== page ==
Local pharmacist advocates for greater coronavirus vaccine access
CHEROKEE COUNTY, Kan. – Baxter Springs resident Yoly Gayoso felt a wave of relief on Wednesday after a single prick.
“I didn’t even feel it. He’s good,” says Gayoso.
She got her first dose of Moderna coronavirus vaccine at Wolkar Drug in Baxter Springs, which is her regular pharmacy for prescriptions and over the counter medications.
“I was thinking of going to Columbus (to the health department) to get it done, but this is just a few minutes from home. So this is really convenient,” explains Gayoso.
But at this time last week Wolkar Drug didn’t have any doses. The pharmacy didn’t receive any doses until February 25th when they received a small shipment from the Federal Pharmacy Partnership. On the 26th, they received another small allocation from the Cherokee County Health Department. Most of those were used by the end of the following weekend. Then on March 3rd, they received 200 doses — half of which were the Johnson and Johnson single dose vaccine.
In total, the pharmacy has received 430 doses. Caswell expects to run through their current supply again by the end of the week.
“Right out of the bat when we thought the distribution of the vaccines needed to come to the people, rather than the people coming to the vaccine, we thought that community pharmacy was the best access,” says Brian Caswell, Owner of Wolkar Drug and President of the National Community Pharmacy Association.
So Caswell purchased the necessary equipment and made sure his staff was trained and certified to administer the vaccines. But it wasn’t until months later that they saw their hard work come to fruition.
“There was a lot of pent up frustration during those days getting ramped up. Being ready, and just not having the vaccine,” explains Caswell.
It was always the plan at the state and federal level for the vaccine to be sent to large chain pharmacies, like Walmart and Walgreens, as well as community pharmacies across the country as supply became available.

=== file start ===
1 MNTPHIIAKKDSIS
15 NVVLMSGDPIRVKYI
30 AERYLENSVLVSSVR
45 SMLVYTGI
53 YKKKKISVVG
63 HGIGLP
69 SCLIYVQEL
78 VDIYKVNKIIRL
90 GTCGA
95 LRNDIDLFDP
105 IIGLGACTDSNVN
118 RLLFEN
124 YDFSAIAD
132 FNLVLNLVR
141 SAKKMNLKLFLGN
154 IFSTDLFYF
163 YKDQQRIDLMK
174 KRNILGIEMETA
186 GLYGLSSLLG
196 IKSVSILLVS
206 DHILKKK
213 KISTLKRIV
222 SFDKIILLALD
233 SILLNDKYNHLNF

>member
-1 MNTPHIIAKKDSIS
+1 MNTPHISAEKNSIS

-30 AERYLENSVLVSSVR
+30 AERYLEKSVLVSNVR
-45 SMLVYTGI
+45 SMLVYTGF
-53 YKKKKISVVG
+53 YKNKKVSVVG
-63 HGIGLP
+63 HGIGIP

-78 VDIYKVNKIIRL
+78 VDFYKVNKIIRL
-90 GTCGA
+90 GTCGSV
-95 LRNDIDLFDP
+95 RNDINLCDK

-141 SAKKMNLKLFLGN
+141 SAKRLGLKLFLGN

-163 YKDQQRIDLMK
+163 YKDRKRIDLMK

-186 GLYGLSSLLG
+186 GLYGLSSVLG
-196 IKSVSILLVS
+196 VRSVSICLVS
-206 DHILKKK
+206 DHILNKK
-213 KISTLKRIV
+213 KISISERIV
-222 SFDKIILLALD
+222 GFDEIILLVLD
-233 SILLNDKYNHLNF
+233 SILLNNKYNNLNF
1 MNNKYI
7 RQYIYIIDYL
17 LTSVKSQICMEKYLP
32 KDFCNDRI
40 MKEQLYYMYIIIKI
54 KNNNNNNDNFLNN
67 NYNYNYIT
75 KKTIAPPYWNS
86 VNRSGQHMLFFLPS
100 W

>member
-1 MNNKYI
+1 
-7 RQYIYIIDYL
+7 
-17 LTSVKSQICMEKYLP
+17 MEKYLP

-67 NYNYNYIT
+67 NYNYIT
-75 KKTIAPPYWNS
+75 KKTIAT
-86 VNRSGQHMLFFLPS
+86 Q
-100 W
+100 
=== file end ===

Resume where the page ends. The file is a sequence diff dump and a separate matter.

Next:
In February, it was announced that Walmart, CVS and Walgreens would start offering covid-19 vaccines at their retail locations. In Kansas, Oklahoma and Missouri, Walmart Pharmacy is the only large chain provider. But vaccines have just started trickling in at community pharmacies. Something Caswell wishes had started sooner.
“We get vaccines all year round, and so this is nothing new. It’s just a matter of, you have to have the right vaccine, in this case the COVID-19 vaccine, in order to implement the inoculation, immunization of our citizens,” says Caswell. “There’s story after story of community pharmacies, that once they got the vaccine, they got them out there pretty quickly.”
Now, that doesn’t mean vaccines haven’t been coming to Cherokee County. Public Information Officer David Groves says the health department has used more than two thousand doses so far. That doesn’t include the Community Health Clinic of Southeast Kansas, where vaccines are being given as well.
But, Groves does think that if community pharmacies had been given access to vaccines at the same time they did, the number of people given vaccines would be much higher.
“They know the people in our community, they have relationships with them. There’s really no need at all for them not to be able to administer the vaccine,” says Groves. “It matters to the people that are trying to get the vaccine because the more providers, the sooner we can move into phase three and the sooner we can hopefully get through this pandemic.”
“Now that we’ve got them in, we’re rolling them out. We’re glad to have that opportunity,” says Caswell. “We would like to the state and to the feds to say if we can get more, we can get more people in and out the door.”
As the president of the National Community Pharmacy Association, Caswell tells us that some pharmacies in southeast Kansas are just now getting their first shipments — one in Pittsburg as recently as March 3rd — even though they have been prepared for a while.
That can also present a different challenge. The pharmacies — depending on the county they’re in — are now so far behind that many of the people on their waiting lists have already been vaccinated by the health department or another healthcare provider. So they plan to start asking the state to move into phase three so that vaccine doses don’t go to waste.